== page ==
Men In Black: International appears in an aspect ratio of 2.00:1 on this Blu-ray Disc. This became a stellar presentation.
Sharpness looked rock solid. Not a sliver of softness materialized, so expect a tight, precise image.
No signs of moiré effects or jaggies occurred. The movie also lacked edge haloes or print flaws.
In terms of palette, International favored a combination of teal, amber and orange. Those choices came as no surprise, and the Blu-ray reproduced them in a satisfactory manner.
Blacks showed strong depth, and shadows were good, with nice opacity and clarity. This was about as good as a live-action Blu-ray could look.
I also felt pleased with the excellent DTS-HD MA 5.1 audio of International, as the soundscape offered frequent room for information to emanate from the various speakers.
The mix used those chances well. The soundtrack delivered lots of auditory material that spread out across the speakers in a satisfying manner and that blended together nicely.
This meant an active track in which the surrounds worked as nearly equal partners and kept the mix humming. Plenty of action moments made this a consistently impressive soundfield.
Audio quality also satisfied, as speech was natural and concise, while music sounded peppy and full. Effects turned into the primary factor, and those elements appeared accurate and vivid.
Bass response added real depth and rocked my subwoofer. I felt the audio suited the film and worked very well.
A Gag Reel fills two minutes, 13 seconds with the usual goofs and giggles. While it brings nothing new, it fills too little time to bore.
Nine Deleted Scenes span a total of 11 minutes, 35 seconds. Some of these offer short extensions of existing sequences, but a few more substantial moments arrive.
Most significantly, H tells us how he came to the MIB. The deleted scenes prove fairly effective overall.
A slew of short programs ensue, and two segments arrive via Alien Shopping Network!: “Alien-cestry.com” (1:20) and “The Neuralyzer: Like It Never Happened” (1:04). Both offer phony ads for MIB-related subjects, and they offer some amusement.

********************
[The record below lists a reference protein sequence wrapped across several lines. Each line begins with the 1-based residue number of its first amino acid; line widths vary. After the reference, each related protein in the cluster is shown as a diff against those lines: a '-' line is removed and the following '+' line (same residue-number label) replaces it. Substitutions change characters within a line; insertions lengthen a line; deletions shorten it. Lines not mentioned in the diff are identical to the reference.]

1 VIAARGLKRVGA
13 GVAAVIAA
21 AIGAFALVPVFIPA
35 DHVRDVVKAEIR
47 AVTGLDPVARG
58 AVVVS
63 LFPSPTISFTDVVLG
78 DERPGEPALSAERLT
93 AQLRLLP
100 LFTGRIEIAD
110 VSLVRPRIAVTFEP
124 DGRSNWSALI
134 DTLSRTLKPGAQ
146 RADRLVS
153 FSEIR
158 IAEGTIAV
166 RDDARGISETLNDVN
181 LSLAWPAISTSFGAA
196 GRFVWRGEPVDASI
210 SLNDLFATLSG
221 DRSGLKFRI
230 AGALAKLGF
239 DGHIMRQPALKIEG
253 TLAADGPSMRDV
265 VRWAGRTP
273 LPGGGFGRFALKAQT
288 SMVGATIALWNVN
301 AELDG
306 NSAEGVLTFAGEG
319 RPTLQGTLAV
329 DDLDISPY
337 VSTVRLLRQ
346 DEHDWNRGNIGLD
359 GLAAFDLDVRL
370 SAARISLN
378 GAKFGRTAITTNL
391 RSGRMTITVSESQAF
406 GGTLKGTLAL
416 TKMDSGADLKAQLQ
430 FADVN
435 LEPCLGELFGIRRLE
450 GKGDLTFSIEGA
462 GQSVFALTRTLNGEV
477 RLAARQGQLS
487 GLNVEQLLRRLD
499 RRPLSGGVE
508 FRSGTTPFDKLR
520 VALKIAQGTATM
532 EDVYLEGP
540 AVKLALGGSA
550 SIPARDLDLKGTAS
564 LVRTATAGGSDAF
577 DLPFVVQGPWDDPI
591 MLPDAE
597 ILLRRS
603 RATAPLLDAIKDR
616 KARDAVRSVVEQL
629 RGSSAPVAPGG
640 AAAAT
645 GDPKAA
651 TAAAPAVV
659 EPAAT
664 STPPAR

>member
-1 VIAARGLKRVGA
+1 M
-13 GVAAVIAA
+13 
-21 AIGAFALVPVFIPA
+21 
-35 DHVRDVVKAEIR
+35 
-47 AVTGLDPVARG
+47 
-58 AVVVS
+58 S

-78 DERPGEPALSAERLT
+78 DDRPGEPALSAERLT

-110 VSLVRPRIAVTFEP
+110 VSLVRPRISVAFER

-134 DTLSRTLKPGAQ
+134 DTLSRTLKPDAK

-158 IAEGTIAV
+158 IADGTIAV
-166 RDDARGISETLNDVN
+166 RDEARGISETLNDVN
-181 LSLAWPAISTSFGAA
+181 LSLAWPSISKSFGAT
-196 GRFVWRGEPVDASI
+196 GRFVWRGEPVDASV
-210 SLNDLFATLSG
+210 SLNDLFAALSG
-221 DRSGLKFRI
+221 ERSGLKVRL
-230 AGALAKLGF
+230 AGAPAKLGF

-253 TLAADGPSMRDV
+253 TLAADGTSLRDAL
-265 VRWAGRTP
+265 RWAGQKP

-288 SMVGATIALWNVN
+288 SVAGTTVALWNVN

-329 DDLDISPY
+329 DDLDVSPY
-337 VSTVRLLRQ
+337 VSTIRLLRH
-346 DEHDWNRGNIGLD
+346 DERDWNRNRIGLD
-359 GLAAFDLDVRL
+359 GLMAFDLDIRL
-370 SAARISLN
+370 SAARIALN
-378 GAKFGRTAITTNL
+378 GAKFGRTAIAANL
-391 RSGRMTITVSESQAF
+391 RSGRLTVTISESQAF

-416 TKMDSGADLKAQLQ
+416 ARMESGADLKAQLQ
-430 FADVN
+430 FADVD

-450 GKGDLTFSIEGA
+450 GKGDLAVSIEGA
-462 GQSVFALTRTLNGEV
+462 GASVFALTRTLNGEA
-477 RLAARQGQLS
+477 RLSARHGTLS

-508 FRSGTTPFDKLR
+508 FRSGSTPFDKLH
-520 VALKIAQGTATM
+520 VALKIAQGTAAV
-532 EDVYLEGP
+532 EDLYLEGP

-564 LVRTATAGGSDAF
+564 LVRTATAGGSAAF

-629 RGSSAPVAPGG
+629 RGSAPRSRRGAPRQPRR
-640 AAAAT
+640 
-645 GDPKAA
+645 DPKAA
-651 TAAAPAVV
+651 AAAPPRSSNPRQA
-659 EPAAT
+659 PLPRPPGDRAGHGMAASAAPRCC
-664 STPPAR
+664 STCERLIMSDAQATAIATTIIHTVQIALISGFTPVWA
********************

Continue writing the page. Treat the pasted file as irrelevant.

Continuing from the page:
Called New Recruits, Classic Suits, a seven-minute, four-second program offers notes from director F. Gary Gray, producers Laurie MacDonald and Walter Parkes, and actors Chris Hemsworth, Tessa Thompson, Rebecca Ferguson, Liam Neeson, Kumail Nanjiani and Emma Thompson.
“Suits” examines cast, characters and performances. Based on the title, I thought it’d handle wardrobe as well, but instead, it simply brings us a fluffy view of the actors, so expect little substance.
With the five-minute, 43-second Let’s Do This!, we hear from Gray, Hemsworth, Thompson, Parkes, Ferguson, and 2nd unit director/stunt coordinator Wade Eastwood.
Here we look at various stunts and action scenes. A few useful details emerge, but like “Suits”, happy talk tends to dominate.
Look Right Here goes for four minutes, 20 seconds and brings notes from Parkes, MacDonald, Gray, Hemsworth, Eastwood, production designer Charles Wood, and prop master Ben Wilkinson.
This show discusses the movie’s weapons, cars and props. It becomes another decent but semi-superficial reel.
Via Expanding the Universe of MIB, we get a five-minute, 57-second reel with Parkes, Thompson, Hemsworth, Gray, Wood, MacDonald, Nanjiani, VFX producer Deven Letendre, creature designer Rebecca Hughes, and location manager Jamie Lengyel.
“Universe” gives us a view of the film’s sets and locations as well as aliens. This ends up as a reasonably informative take, albeit one with the usual happy talk.
During the five-minute, 36-second Frank & Pawny’s Peanut Gallery, we get narration from “Frank the Pug” and “Pawny the Alien” as they comment on some movie scenes. It’s not as funny as it should be, though it’s nice that Nanjiani and Tim Blaney reprise their voice roles.
Next comes Les Twins Leave It On the Floor, a two-minute, 22-second clip that involves Parkes, Eastwood, Hemsworth, Thompson, and Gray. They talk about the work of actors/dancers Laurent and Larry Bourgeois. It’s forgettable.
In Case You’ve Been Neuralyzed offers a three-minute, 21-second recap of the prior movies. Narrated by “Frank the Pug”, it reminds us of those films’ story/character elements. It’s an efficient overview.
After this we get The MIB Meet the NBA, a two-minute, 36-second promo. It features Thompson and Hemsworth as they investigate basketball stars for their alien status. Though it acts as an ad, it entertains.
The disc opens with ads for Spider-Man: Far From Home, Jumanji: The Next Level, Angry Birds Movie 2 and Charlie’s Angels (2019). No trailer for International appears here.
After a seven-year break, the franchise returns via Men In Black International - and it lands with a thud. Muddled and devoid of much humor or excitement, the movie meanders and fails to bring much entertainment value. The Blu-ray boasts stellar picture and audio along with a mix of supplements. International revives the series in a bland manner.